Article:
In Seattle Public Schools, there are gaps in achievement between white students and students of color.
According to a recent Stanford University study, black students tested 3.7 grade levels behind their white peers in 2017. The year before, they tested 3.5 grade levels behind.
Seattle Times education reporter Neal Morton has been researching what the district is doing to close that gap. Morton tells KNKX Morning Edition producer Ariel Van Cleave the most recent action came five years ago when the district school board created its first racial equity policy, which states the district must provide the same educational opportunities to every student.
The problem isn't new: "For at least 70 years, the district has realized this is a problem. They may not have called it 'opportunity gaps' at the time. It used to be called the 'achievement gap,' but the district has been aware it has done a disservice to students of color. So they've tried to increase their teacher diversity. That started in 1947 and they're doing it again in 2018. They've tried many different ways to stop disciplining students of color at higher rates than their white peers. They've looked at test scores and known about the wide gaps there for about 30 years."
Changing the cyclical pattern: "Lots of folks in the community, and many teachers told me they believe what's different about this moment is community buy-in. Before, it may have been the case that the school district had to solve this problem on its own. And that's a big task to set on one institution. Now you're seeing the city funnel about $40 million a year into the school district to help close these gaps. You see community organizations, and University of Washington professors coming on board to help in any way they can to get these schools on the right track."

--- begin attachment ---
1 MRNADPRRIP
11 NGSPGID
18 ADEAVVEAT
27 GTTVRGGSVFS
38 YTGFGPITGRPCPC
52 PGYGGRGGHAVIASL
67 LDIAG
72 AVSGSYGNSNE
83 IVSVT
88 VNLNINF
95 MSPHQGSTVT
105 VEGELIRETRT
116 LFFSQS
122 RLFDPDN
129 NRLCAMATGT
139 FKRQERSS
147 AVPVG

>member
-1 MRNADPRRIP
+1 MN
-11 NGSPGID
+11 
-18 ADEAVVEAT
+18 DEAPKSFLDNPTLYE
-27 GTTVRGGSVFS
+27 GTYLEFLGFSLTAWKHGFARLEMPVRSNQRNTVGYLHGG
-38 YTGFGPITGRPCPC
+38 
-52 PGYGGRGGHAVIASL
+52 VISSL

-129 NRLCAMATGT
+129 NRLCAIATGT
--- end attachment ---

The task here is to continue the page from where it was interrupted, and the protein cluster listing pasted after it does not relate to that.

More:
Reaction from teachers: "Some teachers think this is going to work. They say this is something new that they haven't seen before, and they really want to put their passion into it. Others say this is just more of the same, that this reminds them of conversations that they had 10 or 20 years ago. So they'll do the work while they can, but they're not going to be surprised if it withers yet again."